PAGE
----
Inside or Out

The Dyson Purifier Humidify+Cool Formaldehyde combines a solid-state formaldehyde sensor and full-machine HEPA filtration. Photo courtesy of Dyson
The Dyson Purifier Humidify+Cool Formaldehyde combines a solid-state formaldehyde sensor and full-machine HEPA filtration. Photo courtesy of Dyson

The case for clean air has never been clearer

There has probably been more discussed about airborne particles in the last two years than in the twenty years before, and for understandable reasons.

The dangers to health of airborne viruses and other contaminants, however, were known long before the
COVID-19 pandemic, as was the fact that the quality of indoor air also has a direct influence on both the cognitive performance and well-being of people. HVAC systems and open windows have traditionally been the way to deal with this problem. Now, however, attitudes are changing, which is hardly surprising, given the fact that some 127 billion personal air filters – in the form of protective facemasks – were consumed monthly when the COVID-19 pandemic was at its height.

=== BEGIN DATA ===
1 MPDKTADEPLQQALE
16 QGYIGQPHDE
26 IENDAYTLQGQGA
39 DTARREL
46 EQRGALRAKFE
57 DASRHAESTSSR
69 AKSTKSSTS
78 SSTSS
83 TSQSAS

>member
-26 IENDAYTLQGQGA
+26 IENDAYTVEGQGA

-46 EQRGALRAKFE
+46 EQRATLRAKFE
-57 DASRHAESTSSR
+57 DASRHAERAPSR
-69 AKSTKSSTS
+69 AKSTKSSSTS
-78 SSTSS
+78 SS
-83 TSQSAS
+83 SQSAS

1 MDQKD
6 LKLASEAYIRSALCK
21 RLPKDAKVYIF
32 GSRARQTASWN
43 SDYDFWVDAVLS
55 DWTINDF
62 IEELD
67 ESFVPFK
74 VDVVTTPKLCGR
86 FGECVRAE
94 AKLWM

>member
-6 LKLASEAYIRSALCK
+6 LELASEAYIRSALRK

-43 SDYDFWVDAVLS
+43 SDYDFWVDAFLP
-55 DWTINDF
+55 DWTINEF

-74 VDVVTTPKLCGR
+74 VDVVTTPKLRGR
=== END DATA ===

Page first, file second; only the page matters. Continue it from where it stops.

In March 2022, the Biden Administration and the U.S. Environmental Protection Agency (EPA) launched the Clean Air in Buildings Challenge, a call to action and a set of guiding principles and best practices to assist building owners and operators in reducing risks, highlighting a range of resources which are available for improving ventilation and indoor air quality.

The four key actions outlined in the Clean Air in Buildings Challenge cover implementing a clean indoor air action plan, optimizing fresh air ventilation and enhancing air filtration and cleaning, in addition to providing guidance for community engagement, communication and education.

Funding packages are being made available for projects by the American Rescue Plan and Bipartisan Infrastructure Law.

Advanced designs for new homes are starting to add a mechanical feature that brings outdoor air into the home through the HVAC system. Some of these designs include energy-efficient heat recovery ventilators to mitigate the cost of cooling and heating this air.


The Air Cleaners Clean Air Curtain. Photo courtesy of Air Cleaners Inc.
The Air Cleaners Clean Air Curtain. Photo courtesy of Air Cleaners Inc.